What water treatment should I use?
This question is asked time and time again on hiking boards. Here’s my quick and dirty take on various water treatment methods.
You are going to get a plethora of opinions from people and specific brands of water filter to use, which one is the best, how it just rocks and blah, blah, blah, blah. Next to knives, this is probably the most discussed topic on hiking boards…yet has the least impact on your trip in relation to other things (Best views, best AYCE buffets, best hot springs, etc)
Having said said, here’s my quick and dirty take on water treatment. I don’t think there is ANY best gear (yeah..I say it a lot. ’cause it is s true and all the gear wonks on the hiking boards tend to forget that)..just what is best for you and your style of hiking. 🙂
Updated Fall 2015
My (biased) take:
Steripen: The main advantage is that it is quicker than other methods. Does not filter out the ‘floaties’ easily (use a bandanna). Sometimes has difficulty with cloudy water (not as much an issue on Eastern vs. Western trails). Somewhat expensive. Does take batteries. Needs to be taken care of a bit more than other methods (like anything electronic you carry)
Best for if you want the absolute quickest and simplest water treatment and do not beat on your gear.
Filter/Purifer: If weight and bulk is not an issue, this tried and true method of water treatments works well. Quicker than the gravity filter in experienced hands, if a little slower than other methods. There is a clogging issue..but it does filter floaties better than chemicals or the Steripen. In cold weather, you do have a chance with the filter freezing. Be sure to keep your intake (dirty) and outtake (clean) water hoses separated.
Best for people who filter all their water and do not want to worry about electronics and variable water conditions. Tends to be best for someone on the go more than a gravity filter will warrant. Works well for group use.
Sawyer Squeeze Filter: Essentially a smaller, lighter, and inexpensive take-off of the above. Various models. A bladder works as the pump. A bit awkward to use on “trickle” water sources. Does not work well with silty or sediment-filled water.
If you want a traditional filter, but travel solo, and treat all your water, this one works well.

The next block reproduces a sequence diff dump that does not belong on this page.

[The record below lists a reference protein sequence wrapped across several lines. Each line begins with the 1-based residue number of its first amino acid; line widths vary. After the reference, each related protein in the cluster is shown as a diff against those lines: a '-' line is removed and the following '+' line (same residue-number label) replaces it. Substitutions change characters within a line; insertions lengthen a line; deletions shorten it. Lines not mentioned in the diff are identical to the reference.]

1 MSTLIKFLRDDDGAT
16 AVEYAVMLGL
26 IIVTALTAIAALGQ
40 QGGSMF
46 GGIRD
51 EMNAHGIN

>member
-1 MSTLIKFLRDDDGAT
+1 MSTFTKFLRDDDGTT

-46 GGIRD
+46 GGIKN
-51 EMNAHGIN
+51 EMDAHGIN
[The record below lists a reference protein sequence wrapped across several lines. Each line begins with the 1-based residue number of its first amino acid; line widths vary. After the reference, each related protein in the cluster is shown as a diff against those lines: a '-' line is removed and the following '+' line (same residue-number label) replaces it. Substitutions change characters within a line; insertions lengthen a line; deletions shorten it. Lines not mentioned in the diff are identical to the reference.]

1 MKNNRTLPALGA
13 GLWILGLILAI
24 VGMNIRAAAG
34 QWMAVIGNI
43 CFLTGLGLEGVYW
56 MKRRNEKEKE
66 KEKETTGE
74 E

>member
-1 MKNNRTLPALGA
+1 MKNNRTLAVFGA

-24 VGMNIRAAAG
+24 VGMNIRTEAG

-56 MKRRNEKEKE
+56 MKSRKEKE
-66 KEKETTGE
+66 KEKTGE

Gravity Filter: Basically the same as the first filter above..but w/o a pump. Good if you spend time in camp and/or don’t mind longer breaks (that can be a good thing. 😉 ) Simple to use..but somewhat time-consuming.
Best for people who tend to spend more time in camp than hike. Really good for the treatment of lots of water at once. Again, works really well in camp.
Chemicals: Iodine, tabs, Aqua Mira, Polar Pure etc. If you are minimalist and/or do not treat all your water, this method works well.
Best for what I just said above. 🙂
So figure out the basics of your hiking style and go appropriately. I rarely treat my water, tend to go light/minimal and hike more than camp. So chemicals (Iodine tabs in particular) work well for me. Your backpacking style may make for a different choice that is better for you. 🙂
ALSO: DON’T FORGET TO WASH YOUR HANDS BEFORE EATING AND AFTER DOING #2! AND WHEN SHARING FOOD, POUR THE GORP IN SOMEONE ELSES HANDS RATHER THAN LETTING THEM STICK THEIR HANDS INTO YOUR FOOD!
Basic hygiene will prevent more GI illnesses than any other type of treatment.
“A bigger concern, Backer says, is what medical types such as him call “fecal-oral transmission.” Ew, gross. But it happens. Happens a lot, in fact—and research indicates it causes many more cases of intestinal distress than does ingesting Giardia.”
Waterborne pathogens such as Giardia are not as widespread in backcountry water sources as once believed. A number of researchers and medical experts believe that much water in the wilderness (particularly in remote, high alpine settings) is drinkable without treatment.
Careful attention to personal hygiene can help prevent the spread of infection. Thomas R. Welch in a 2004 editorial in the journal Wilderness Medicine expressed the view that “stopping hand-to-mounth spread is the key to preventing gastrointestinal infection” and that routine universal treatment of water should be de-emphasized.
Summary: Use a water treatment method that works for you. Treat water when in doubt. More importantly listen to Mom and wash those hands!!! 😀
Excellent article! One question, how does one “DON’T FORGET TO WASH YOUR MEAL”? 🙂
What..you never wash your veggies before cooking them?!?!? 😀 (Thanks..typo corrected!)
First off, just found your site and it’s fuelling my urge to get outside. I really appreciate your writing style, enlightening and humourous – with a lot less elitism! I’ve had an awful experience with a hand-pump filter (looking back it must have been clogged or busted), and a fantastic experience with a gravity filter on a 4 person canoe trip. I’ve generally boiled water or used iodine tabs, but neither are all that fast at getting water ready for drinking. Waiting for that boiled water to cool can seem an eternity, and the iodine tabs I had recommend a… Read more »
Four people with a long time in camp for a canoe trip is a much different experience than solo hiking at 20 MPD. 🙂
Place chemicals in bottle, continue walking. Drink later.
Gravity filter? Set up, wait, then walk.
Being serious, if I was on a group trip, the gravity filter would be very efficient versus chemicals or the dreaded filter for sure!
On such a solo hike, how much water do you typically carry?
The tablets I found were intended for some large volume like 8L* at a time, the thought never occurred to me that there could be concentrations for bottle volumes…whoops.
*Memory hazy, don’t quote me on that.
All depends on the conditions, where I am hiking, temperatures, etc. A conservative rule of thumb is 1 liter carried per 5 miles hiked.